## Abstract

Let $$\Omega$$ be a set of cardinality $$n$$, $$G$$ be a permutation group on $$\Omega$$ and $$f:\Omega \to \Omega$$ be a map that is not a permutation. We say that $$G$$synchronizes$$f$$ if the transformation semigroup $$\langle G,f\rangle$$ contains a constant map, and that $$G$$ is a synchronizing group if $$G$$ synchronizes every non-permutation.

A synchronizing group is necessarily primitive, but there are primitive groups that are not synchronizing. Every non-synchronizing primitive group fails to synchronize at least one uniform transformation (that is, transformation whose kernel has parts of equal size), and it had previously been conjectured that this was essentially the only way in which a primitive group could fail to be synchronizing, in other words, that a primitive group synchronizes every non-uniform transformation.

The first goal of this paper is to prove that this conjecture is false, by exhibiting primitive groups that fail to synchronize specific non-uniform transformations of ranks 5 and 6. As it has previously been shown that primitive groups synchronize every non-uniform transformation of rank at most 4, these examples are of the lowest possible rank. In addition, we produce graphs with primitive automorphism groups that have approximately $$\sqrt {n}$$non-synchronizing ranks, thus refuting another conjecture on the number of non-synchronizing ranks of a primitive group.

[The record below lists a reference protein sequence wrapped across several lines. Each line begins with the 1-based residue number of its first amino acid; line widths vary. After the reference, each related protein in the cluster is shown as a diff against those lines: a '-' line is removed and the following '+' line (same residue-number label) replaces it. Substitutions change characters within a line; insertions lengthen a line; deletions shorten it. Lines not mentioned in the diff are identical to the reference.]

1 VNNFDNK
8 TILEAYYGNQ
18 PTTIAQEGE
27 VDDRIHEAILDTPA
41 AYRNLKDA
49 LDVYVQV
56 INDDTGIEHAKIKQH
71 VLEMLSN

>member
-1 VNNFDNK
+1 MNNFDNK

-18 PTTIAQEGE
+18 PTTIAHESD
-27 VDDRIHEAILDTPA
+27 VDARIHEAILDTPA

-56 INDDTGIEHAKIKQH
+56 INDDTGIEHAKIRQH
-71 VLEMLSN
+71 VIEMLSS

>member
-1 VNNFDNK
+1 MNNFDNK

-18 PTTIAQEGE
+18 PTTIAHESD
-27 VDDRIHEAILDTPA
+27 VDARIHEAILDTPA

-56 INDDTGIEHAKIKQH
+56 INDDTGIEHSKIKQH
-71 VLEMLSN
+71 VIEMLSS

The second goal of this paper is to extend the spectrum of ranks for which it is known that primitive groups synchronize every non-uniform transformation of that rank. It has previously been shown that a primitive group of degree $$n$$ synchronizes every non-uniform transformation of rank $$n-1$$ and $$n-2$$, and here this is extended to $$n-3$$ and $$n-4$$.

In the process, we will obtain a purely graph-theoretical result showing that, with limited exceptions, in a vertex-primitive graph the union of neighbourhoods of a set of vertices $$A$$ is bounded below by a function that is asymptotically $$\sqrt {|A|}$$.

Determining the exact spectrum of ranks for which there exist non-uniform transformations not synchronized by some primitive group is just one of several natural, but possibly difficult, problems on automata, primitive groups, graphs and computational algebra arising from this work; these are outlined in the final section.